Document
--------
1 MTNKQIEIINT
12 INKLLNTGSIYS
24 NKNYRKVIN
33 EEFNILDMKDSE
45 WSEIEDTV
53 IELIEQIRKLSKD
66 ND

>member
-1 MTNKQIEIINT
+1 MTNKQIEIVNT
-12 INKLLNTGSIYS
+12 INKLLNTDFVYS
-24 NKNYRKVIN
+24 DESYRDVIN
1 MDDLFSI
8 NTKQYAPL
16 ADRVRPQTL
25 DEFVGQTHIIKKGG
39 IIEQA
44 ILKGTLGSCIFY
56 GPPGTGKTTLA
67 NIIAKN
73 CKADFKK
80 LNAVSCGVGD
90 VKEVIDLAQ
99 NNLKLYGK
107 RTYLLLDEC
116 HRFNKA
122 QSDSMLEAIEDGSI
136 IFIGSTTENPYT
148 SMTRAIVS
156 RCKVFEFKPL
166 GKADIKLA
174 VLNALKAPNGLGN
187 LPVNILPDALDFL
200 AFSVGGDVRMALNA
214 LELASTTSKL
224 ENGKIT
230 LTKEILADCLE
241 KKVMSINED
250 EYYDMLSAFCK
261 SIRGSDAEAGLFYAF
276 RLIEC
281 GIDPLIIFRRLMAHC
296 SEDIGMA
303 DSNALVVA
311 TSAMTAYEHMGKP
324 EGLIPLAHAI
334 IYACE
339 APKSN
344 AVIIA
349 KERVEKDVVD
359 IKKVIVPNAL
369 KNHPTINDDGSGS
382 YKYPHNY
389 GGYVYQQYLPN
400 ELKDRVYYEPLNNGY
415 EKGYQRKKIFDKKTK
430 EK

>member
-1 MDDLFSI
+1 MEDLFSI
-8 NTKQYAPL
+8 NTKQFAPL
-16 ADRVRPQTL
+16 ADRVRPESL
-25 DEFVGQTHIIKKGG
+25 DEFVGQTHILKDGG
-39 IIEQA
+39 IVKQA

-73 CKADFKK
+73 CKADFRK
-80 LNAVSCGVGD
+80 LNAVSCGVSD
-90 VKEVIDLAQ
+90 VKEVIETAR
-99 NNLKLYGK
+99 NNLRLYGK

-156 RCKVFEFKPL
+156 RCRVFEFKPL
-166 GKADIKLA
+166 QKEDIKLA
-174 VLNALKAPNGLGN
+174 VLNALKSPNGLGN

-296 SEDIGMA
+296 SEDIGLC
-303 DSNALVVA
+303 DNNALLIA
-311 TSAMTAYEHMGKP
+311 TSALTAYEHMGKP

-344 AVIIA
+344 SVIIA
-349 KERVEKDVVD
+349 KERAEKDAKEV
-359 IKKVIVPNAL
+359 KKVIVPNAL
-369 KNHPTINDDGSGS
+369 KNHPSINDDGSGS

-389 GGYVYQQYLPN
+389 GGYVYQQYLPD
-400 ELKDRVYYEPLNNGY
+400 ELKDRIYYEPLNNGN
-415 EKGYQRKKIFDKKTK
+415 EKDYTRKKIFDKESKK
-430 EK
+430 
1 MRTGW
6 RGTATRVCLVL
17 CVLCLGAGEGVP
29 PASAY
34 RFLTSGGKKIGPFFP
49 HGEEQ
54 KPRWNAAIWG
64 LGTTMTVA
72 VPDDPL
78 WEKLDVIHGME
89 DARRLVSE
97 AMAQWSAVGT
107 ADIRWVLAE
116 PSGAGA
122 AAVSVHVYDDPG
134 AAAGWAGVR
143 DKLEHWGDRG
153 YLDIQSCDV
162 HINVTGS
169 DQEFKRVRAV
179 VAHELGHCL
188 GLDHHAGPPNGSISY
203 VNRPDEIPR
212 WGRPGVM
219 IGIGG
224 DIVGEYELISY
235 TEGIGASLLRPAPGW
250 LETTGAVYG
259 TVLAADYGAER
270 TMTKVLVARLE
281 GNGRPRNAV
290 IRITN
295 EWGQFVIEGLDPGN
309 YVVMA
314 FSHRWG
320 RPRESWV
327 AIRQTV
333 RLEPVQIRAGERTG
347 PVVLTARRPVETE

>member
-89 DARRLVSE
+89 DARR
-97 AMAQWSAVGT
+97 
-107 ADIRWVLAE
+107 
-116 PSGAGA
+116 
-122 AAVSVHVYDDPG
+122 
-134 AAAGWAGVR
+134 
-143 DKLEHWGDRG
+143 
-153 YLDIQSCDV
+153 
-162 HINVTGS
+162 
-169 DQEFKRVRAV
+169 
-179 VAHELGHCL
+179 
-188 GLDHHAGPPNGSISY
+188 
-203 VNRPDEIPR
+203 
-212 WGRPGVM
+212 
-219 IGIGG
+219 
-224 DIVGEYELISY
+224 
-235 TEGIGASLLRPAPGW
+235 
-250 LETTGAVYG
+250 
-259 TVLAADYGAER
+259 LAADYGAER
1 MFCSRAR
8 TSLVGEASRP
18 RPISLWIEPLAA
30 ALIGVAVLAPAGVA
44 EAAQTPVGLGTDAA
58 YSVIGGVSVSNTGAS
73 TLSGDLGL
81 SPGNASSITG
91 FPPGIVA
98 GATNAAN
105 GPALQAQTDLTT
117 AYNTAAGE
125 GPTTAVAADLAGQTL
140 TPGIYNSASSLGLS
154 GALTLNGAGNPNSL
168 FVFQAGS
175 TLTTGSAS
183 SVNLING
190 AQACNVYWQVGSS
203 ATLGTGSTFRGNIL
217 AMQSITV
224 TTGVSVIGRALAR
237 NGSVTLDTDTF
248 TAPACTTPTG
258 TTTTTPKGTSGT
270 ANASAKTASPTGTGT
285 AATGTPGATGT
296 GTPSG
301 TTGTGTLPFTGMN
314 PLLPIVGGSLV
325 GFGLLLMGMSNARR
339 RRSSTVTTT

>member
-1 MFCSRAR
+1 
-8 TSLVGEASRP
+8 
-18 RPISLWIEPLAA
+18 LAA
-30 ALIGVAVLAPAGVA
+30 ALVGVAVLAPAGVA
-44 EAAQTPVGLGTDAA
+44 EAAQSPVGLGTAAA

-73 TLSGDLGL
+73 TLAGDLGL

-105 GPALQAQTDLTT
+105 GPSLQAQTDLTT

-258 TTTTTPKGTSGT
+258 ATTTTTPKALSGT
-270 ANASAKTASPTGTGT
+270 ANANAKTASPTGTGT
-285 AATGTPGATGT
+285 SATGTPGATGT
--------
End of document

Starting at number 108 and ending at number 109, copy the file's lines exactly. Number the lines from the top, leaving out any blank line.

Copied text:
6 RGTATRVCLVL
17 CVLCLGAGEGVP